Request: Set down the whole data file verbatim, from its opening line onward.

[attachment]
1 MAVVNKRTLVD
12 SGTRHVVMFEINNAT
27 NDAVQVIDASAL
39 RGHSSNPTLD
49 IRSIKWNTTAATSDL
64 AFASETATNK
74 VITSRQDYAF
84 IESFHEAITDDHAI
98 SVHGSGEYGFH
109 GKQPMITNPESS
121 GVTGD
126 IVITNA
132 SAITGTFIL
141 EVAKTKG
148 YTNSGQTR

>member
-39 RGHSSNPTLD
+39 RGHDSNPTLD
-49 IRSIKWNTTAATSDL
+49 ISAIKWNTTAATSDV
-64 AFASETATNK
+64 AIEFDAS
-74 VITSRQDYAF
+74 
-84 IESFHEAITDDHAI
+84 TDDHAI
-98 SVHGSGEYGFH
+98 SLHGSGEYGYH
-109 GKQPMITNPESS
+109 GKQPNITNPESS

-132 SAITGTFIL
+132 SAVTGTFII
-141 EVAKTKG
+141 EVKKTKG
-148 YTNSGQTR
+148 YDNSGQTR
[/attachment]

1 MAVVNKRTLVD
12 SGTRHVVMFEINNAT
27 NDAVQVIDASAL
39 RGHSSNPTLD
49 IRSIKWNTTAATSDL
64 AFASETATNK
74 VITSRQDYAF
84 IESFHEAITDDHAI
98 SVHGSGEYGFH
109 GKQPMITNPESS
121 GVTGD
126 IVITNA
132 SAITGTFIL
141 EVAKTKG
148 YTNSGQTR

>member
-39 RGHSSNPTLD
+39 RGHDSNPTLD
-49 IRSIKWNTTAATSDL
+49 ISAIKWNTTAATSDV
-64 AFASETATNK
+64 AIEFDAS
-74 VITSRQDYAF
+74 
-84 IESFHEAITDDHAI
+84 TDDHAI
-98 SVHGSGEYGFH
+98 SLHGSGEYGYH
-109 GKQPMITNPESS
+109 GKQPNITNPESS

-132 SAITGTFIL
+132 SAVTGTFII
-141 EVAKTKG
+141 EVKKTKG
-148 YTNSGQTR
+148 YDNSGQTR